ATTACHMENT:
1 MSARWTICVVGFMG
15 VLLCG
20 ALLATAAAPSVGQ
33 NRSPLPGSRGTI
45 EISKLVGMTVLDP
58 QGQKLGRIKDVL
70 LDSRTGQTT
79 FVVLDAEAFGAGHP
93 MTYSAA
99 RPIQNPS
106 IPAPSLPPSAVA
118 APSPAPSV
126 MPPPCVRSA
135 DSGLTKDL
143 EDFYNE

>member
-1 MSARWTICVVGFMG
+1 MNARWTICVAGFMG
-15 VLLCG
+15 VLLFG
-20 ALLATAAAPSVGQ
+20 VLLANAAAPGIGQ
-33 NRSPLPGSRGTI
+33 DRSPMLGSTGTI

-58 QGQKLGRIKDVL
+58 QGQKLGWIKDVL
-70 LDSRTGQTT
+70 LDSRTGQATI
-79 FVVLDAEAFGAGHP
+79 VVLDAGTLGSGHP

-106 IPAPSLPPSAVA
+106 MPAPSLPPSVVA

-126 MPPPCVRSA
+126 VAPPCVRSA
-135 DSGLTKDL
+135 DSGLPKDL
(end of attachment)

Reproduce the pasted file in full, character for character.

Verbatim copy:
1 MSARWTICVVGFMG
15 VLLCG
20 ALLATAAAPSVGQ
33 NRSPLPGSRGTI
45 EISKLVGMTVLDP
58 QGQKLGRIKDVL
70 LDSRTGQTT
79 FVVLDAEAFGAGHP
93 MTYSAA
99 RPIQNPS
106 IPAPSLPPSAVA
118 APSPAPSV
126 MPPPCVRSA
135 DSGLTKDL
143 EDFYNE

>member
-1 MSARWTICVVGFMG
+1 MNARWTICVAGFMG
-15 VLLCG
+15 VLLFG
-20 ALLATAAAPSVGQ
+20 VLLANAAAPGIGQ
-33 NRSPLPGSRGTI
+33 DRSPMLGSTGTI

-58 QGQKLGRIKDVL
+58 QGQKLGWIKDVL
-70 LDSRTGQTT
+70 LDSRTGQATI
-79 FVVLDAEAFGAGHP
+79 VVLDAGTLGSGHP

-106 IPAPSLPPSAVA
+106 MPAPSLPPSVVA

-126 MPPPCVRSA
+126 VAPPCVRSA
-135 DSGLTKDL
+135 DSGLPKDL